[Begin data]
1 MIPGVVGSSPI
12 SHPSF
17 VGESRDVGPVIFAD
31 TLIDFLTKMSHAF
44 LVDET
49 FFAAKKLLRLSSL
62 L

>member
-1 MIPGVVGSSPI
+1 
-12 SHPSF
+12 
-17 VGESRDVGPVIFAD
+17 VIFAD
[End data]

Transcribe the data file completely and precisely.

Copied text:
1 MIPGVVGSSPI
12 SHPSF
17 VGESRDVGPVIFAD
31 TLIDFLTKMSHAF
44 LVDET
49 FFAAKKLLRLSSL
62 L

>member
-1 MIPGVVGSSPI
+1 
-12 SHPSF
+12 
-17 VGESRDVGPVIFAD
+17 VIFAD